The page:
It's time again for the Stanley Cup playoffs. The format is simple: 16 teams, best of 7 every round, and you have your winner. It's been this way since time immemorial, right? Hardly. The Cup has had an enormous number of wildly varying formats over the years. Here's a selective list.
In 1893, the first winner of the Cup was determined by a five-team double round robin of teams from the Amateur Hockey Association of Canada. The Montreal Hockey Club (not a predecessor of the current Canadiens) won with a 7-1 record. (Oddly enough, they refused the Cup as a result of some minor spat.)
After just one year, that format was dumped in favor of a single elimination tournament. Four teams who had tied for the A.H.A.C. title were invited, although only three showed up. The tournament was played in Montreal, so Ottawa, the only road team, was awarded a bye.
Starting in 1895, the Cup became a single-game challenge event, sort of like the Americas Cup or a boxing crown, with the winner defending the Cup against various challengers. Some of the Cup finals were played in the preseason, and sometimes several were played in the same year.
In 1899, the single-game format was changed to a two-game total goals series, and in 1900 best of 3 began, but in 1906, total goals resumed.
The challenge era ended in 1914, when the Cup became a best-of-3 duel between the winners of the top two leagues at the time, the National Hockey Association and the Pacific Coast Hockey Association. In 1916, they went to best of 5.
The N.H.A. became the National Hockey League in 1920, and the Cup began to be played between the N.H.L. champ and the champs of various other leagues.
In 1926, the N.H.L. had become the dominant league, and it took over the Cup entirely. In 1927 it played a six-team tournament with total goals series for the first two rounds, and a best-of-5 final. This was changed in 1928, and quite an odd system was put in place. The N.H.L. had two divisions, and the top three from each division made the playoffs. The winners of the two divisions -- the two best teams -- played each other in the first round! Meanwhile, the second place and third place teams were facing the same placed teams in the other division. The winner of the first-place playoff went straight to the best-of-5 final, where it played the winner of a match between the second and third place winners.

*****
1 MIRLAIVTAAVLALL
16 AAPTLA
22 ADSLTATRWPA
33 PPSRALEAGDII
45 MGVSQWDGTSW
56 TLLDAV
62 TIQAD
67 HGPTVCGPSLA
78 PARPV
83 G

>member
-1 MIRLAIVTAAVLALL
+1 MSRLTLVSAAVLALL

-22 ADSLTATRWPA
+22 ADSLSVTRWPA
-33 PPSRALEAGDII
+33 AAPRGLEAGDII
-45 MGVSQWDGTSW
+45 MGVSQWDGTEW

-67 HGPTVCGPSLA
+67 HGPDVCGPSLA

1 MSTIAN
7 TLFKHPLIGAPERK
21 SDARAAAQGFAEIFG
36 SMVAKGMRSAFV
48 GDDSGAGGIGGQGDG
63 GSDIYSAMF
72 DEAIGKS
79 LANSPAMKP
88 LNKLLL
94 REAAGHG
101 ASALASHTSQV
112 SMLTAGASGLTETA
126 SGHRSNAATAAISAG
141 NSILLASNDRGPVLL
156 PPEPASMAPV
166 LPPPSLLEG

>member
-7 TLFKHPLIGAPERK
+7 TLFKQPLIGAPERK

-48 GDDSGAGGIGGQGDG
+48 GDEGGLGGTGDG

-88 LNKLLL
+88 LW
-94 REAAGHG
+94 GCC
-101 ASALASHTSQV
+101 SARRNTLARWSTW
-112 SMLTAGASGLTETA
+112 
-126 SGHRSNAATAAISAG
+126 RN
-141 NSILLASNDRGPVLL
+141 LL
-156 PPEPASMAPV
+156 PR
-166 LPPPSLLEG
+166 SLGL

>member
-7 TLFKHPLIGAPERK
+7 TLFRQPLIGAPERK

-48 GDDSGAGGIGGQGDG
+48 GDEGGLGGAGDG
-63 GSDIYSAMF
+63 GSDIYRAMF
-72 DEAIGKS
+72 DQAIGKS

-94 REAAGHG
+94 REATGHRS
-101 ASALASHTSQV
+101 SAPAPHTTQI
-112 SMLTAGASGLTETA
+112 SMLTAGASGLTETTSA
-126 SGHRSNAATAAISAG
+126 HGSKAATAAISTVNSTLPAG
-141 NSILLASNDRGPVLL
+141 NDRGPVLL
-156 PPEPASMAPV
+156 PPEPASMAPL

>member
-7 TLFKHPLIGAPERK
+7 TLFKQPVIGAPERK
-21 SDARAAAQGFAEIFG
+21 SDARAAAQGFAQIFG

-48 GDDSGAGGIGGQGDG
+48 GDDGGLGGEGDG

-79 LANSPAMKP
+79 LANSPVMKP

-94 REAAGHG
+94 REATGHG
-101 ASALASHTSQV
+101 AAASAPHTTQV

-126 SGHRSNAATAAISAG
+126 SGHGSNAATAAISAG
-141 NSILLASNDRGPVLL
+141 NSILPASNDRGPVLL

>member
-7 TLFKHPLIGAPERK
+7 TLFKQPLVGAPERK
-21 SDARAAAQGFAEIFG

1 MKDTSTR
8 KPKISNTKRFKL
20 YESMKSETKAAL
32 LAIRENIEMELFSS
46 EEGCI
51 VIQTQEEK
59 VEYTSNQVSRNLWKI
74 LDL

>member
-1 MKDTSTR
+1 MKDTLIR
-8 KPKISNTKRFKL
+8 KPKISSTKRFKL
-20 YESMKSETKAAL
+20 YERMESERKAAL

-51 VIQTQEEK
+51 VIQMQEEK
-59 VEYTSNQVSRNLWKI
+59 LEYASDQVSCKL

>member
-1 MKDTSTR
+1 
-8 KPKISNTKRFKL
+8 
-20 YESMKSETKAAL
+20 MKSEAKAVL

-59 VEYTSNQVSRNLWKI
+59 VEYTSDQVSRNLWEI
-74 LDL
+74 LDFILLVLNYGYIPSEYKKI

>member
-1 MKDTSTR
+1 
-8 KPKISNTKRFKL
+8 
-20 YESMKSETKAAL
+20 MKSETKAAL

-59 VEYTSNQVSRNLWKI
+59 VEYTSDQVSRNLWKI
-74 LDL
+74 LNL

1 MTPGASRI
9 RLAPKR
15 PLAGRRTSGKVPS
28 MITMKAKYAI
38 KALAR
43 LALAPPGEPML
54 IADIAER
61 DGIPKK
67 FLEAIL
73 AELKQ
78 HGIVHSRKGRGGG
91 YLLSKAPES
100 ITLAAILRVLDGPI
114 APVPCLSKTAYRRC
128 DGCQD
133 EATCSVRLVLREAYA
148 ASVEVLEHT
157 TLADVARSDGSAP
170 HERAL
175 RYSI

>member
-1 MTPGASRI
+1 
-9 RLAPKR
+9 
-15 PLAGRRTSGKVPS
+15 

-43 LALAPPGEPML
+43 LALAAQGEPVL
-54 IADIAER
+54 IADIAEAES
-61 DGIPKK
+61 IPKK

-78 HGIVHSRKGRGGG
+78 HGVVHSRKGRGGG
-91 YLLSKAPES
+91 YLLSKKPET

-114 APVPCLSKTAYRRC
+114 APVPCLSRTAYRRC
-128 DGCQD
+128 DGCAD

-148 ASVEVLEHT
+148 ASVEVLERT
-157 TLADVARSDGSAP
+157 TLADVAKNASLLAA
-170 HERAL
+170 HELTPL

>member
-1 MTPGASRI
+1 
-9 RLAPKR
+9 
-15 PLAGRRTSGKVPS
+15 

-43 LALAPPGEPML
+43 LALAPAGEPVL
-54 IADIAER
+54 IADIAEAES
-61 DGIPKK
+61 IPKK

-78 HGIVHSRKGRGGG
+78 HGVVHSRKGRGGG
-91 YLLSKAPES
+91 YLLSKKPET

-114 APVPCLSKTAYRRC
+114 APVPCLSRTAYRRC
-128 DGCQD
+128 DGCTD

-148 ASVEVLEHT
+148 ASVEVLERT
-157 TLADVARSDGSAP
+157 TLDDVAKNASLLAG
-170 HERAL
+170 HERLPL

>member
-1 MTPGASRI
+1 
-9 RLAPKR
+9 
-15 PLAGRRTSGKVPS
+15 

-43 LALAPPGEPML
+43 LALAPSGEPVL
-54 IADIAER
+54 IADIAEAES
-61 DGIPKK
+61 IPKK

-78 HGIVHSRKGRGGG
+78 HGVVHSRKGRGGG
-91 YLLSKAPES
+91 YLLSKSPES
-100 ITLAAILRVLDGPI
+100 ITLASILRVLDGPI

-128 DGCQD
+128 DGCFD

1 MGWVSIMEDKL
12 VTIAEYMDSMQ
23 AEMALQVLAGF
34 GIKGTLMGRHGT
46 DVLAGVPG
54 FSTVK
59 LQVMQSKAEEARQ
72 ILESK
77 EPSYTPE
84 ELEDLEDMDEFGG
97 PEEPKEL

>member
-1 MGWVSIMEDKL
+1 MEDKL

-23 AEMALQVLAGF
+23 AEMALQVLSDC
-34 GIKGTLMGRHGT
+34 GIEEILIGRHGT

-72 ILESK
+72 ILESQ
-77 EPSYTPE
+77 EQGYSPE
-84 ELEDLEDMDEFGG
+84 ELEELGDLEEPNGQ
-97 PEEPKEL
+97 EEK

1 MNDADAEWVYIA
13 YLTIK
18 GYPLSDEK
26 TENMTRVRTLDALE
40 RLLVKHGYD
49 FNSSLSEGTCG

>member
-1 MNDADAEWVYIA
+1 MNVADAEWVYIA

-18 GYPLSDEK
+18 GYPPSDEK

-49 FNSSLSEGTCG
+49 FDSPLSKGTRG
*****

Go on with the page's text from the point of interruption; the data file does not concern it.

They stuck with this system for a decade, but tinkered with it in 1939. Divisions had been dropped, and there were only seven teams in the league. The top six made the playoffs, which began with No. 1 playing No. 2 in a best-of-7. The winner went to the Cup final, where it played the winner of a 3,4,5,6 playoff.
In 1943, the New York Americans folded, and the N.H.L. was left with what are often inaccurately called "The Original Six." Four teams now made the playoffs, and bizarrely, the semifinals matched 1 with 3, and 2 with 4! Not a whole lot of incentive to finish third then.
In 1968, the N.H.L. doubled in size to 12 teams. The Original Six were placed in the same division, the "East" (although it included Chicago and Detroit). The expansion teams made up the "West" division, despite including Philadelphia and Pittsburgh. The top four from each division made the playoffs and, yes, 1 was still playing 3, and 2 was still playing 4 in the semis. The Stanley Cup final pitted the East and West playoff winners. Not surprisingly, Montreal beat expansion St. Louis 4 games to 0. 1969 and 1970 also brought 4-0 whitewashes by Original Six teams.
Only in 1971 did the league finally wise up and begin crisscrossing in the playoffs, with teams from the expansion division meeting teams from the Original Six in the first round. As a result, the Final of course included two Original Six teams, and an exciting 4-3 series resulted. And the next year, they finally gave up, and after 30 years went to traditional 1-4, 2-3 matchups.
From then on, the changes have been more incremental. In 1975, the playoffs expanded to 12 teams, necessitating byes. In 1980, they expanded to 16, and the divisions were thrown out too: the teams were ranked 1 to 16 and matched accordingly. After every round they were reseeded., so a No.16 might well have to beat 1, 2, 3 and 4 to win the Cup. This was dumped after two years, and divisions returned, with teams playing the first two rounds strictly within their divisions. In 1994, seeding became conference-based, and in 1999 the current format came into effect, with the three division winners within each conference getting the top three seeds automatically.
Whew, that's a lot of change. The current system is pretty fair, and we're certainly well rid of the weird 1-3, 2-4 matchups. But it's hard not to feel a little nostalgia for the wild old days of competing leagues, challenge matches and total goals series.